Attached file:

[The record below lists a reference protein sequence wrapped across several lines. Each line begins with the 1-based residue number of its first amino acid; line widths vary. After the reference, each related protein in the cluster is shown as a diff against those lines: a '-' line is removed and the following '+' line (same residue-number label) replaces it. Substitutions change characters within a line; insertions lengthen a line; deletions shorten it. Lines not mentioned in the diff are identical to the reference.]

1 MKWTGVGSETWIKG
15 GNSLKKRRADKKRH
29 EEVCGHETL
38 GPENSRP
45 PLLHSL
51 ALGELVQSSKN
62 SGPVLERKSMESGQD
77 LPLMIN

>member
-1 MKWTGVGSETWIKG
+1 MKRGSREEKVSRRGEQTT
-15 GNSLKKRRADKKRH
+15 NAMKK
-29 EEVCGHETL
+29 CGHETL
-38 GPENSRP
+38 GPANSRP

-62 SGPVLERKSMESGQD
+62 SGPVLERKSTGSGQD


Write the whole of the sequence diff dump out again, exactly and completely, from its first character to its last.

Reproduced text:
[The record below lists a reference protein sequence wrapped across several lines. Each line begins with the 1-based residue number of its first amino acid; line widths vary. After the reference, each related protein in the cluster is shown as a diff against those lines: a '-' line is removed and the following '+' line (same residue-number label) replaces it. Substitutions change characters within a line; insertions lengthen a line; deletions shorten it. Lines not mentioned in the diff are identical to the reference.]

1 MKWTGVGSETWIKG
15 GNSLKKRRADKKRH
29 EEVCGHETL
38 GPENSRP
45 PLLHSL
51 ALGELVQSSKN
62 SGPVLERKSMESGQD
77 LPLMIN

>member
-1 MKWTGVGSETWIKG
+1 MKRGSREEKVSRRGEQTT
-15 GNSLKKRRADKKRH
+15 NAMKK
-29 EEVCGHETL
+29 CGHETL
-38 GPENSRP
+38 GPANSRP

-62 SGPVLERKSMESGQD
+62 SGPVLERKSTGSGQD